So when you get your account transcripts for the years for which you haven’t filed, they’ll hopefully look pretty bare — and if they look bare, that means the IRS has not filed an SFR for that year.

Here’s what the top of a typical account transcript for a non-filer looks like for a tax year for which the IRS has not filed an SFR:

Account Transcript_Non-Filer_No SFRs_Account Balance Plus Accruals

There is no assessed balance or accrued interest and penalties because this individual did not file a tax return.

The next section of the account transcript is the section in which some basic information from your tax return or SFR would normally appear.

However, this section would likewise be empty if you haven’t filed a return for the year and the IRS has not filed an SFR for the year.

Account Transcript_Non-Filer_No SFRs_Information From the Return or As Adjusted

Note the phrase “return not present for this account” at the lower left of the image above.

And finally, the last section of the account transcript — the “transactions” section — will likely look pretty bare as well, like this:

Account Transcript_Non-Filer_No SFRs_Transactions

You’ll likely see a “No tax return filed” note at the top.

At the bottom of the image from the sample transcript above, you’ll also see Code 971 — “Notice Issued CP 0059”.  This indicates that the IRS sent the individual a CP59 Notice, informing the taxpayer that they didn’t file a tax return and reminding them to do so if they are so required.

The IRS may send subsequent notices after the CP59, such as the CP515, CP516, and CP518.  All of these notices use increasingly stronger language to encourage the taxpayer to file their tax return.

So that is what an account transcript would generally look like for a year in which the individual did not file a tax return for the year and the IRS did not file an SFR for the year.

But if the IRS did file an SFR for you for a year, you will see a very different-looking account transcript for the year.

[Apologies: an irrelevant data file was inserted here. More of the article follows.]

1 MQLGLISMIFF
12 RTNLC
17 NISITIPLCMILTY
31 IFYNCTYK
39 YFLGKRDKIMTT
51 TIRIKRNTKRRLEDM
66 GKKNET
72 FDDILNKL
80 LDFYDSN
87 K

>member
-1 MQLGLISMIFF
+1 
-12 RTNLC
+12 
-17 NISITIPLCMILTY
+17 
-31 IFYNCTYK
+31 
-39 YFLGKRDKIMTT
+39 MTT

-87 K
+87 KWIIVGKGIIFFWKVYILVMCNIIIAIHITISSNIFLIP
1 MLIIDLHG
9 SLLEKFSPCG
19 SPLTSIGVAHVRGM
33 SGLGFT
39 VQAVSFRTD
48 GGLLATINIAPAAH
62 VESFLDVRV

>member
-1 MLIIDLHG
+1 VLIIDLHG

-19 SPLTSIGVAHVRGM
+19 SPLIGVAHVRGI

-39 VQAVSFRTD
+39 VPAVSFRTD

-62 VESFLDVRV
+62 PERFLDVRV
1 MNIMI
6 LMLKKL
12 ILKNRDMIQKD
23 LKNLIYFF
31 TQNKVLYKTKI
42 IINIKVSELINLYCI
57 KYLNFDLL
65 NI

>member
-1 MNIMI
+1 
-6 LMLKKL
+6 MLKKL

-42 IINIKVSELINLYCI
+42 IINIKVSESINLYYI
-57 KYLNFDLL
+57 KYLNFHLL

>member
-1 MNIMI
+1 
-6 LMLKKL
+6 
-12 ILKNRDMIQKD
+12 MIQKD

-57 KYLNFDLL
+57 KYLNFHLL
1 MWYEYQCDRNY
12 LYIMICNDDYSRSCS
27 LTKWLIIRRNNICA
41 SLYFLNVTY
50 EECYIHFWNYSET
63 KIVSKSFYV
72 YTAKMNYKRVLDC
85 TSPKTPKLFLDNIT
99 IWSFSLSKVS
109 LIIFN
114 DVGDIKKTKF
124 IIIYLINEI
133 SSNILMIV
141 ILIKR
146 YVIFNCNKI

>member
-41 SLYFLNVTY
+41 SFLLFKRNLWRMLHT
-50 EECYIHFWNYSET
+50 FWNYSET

You will see amounts in the top part of the transcript that shows what you the IRS believes that you owe them — and these amounts will be based on the SFR the IRS prepared for you.

Account Transcript_Non-Filer_SFR Prepared_Account Balance Plus Accruals

This sample taxpayer was a 1099 income earner, and he hadn’t filed tax returns in a while, and the IRS filed an SFR for him just based on his gross 1099 amount.

And in the “Information From the Return or As Adjusted” part of the account transcript, you’d see — for a non-filer with an SFR — key amounts from the SFR itself.

Account Transcript_Non-Filer_SFR Prepared_Information From the Return or As Adjusted

So in this case, the IRS determined this individual’s adjusted gross income — just based on his 1099 — to be $174,044.  The IRS gave him just one exemption and the standard deduction, assuming his filing status is single — when he was actually married — giving him a taxable income of $163,644.

And the IRS is basing his regular income tax based on that amount and his self-employment tax basically just based on his 1099 income.

But the telltale sign on an account transcript that the IRS has filed an SFR for you is in the transactions section.  If you see Code 150 down in the transactions section of your account transcript, that means the IRS prepared a substitute for return for you.

Account Transcript_Non-Filer_SFR Prepared_Transactions 1

And then a little while later you’ll see the actual assessment of taxes, penalties, and interest by exams based on that SFR.

Account Transcript_Non-Filer_SFR Prepared_Transactions 2

Method #3: Call the IRS.

Of course, you could call the IRS at 1-800-829-1040 between the hours of 7:00 AM – 7:00 PM (your local time), Monday through Friday, and ask someone at the IRS if the IRS has filed any SFRs for you.

When you make this call, I would recommend you obtain the following information for each year:

  • Whether an SFR was filed and if so when
  • Current account balance
  • The debt’s collection statute expiration date (CSED) — this is the date the tax debt will “drop off”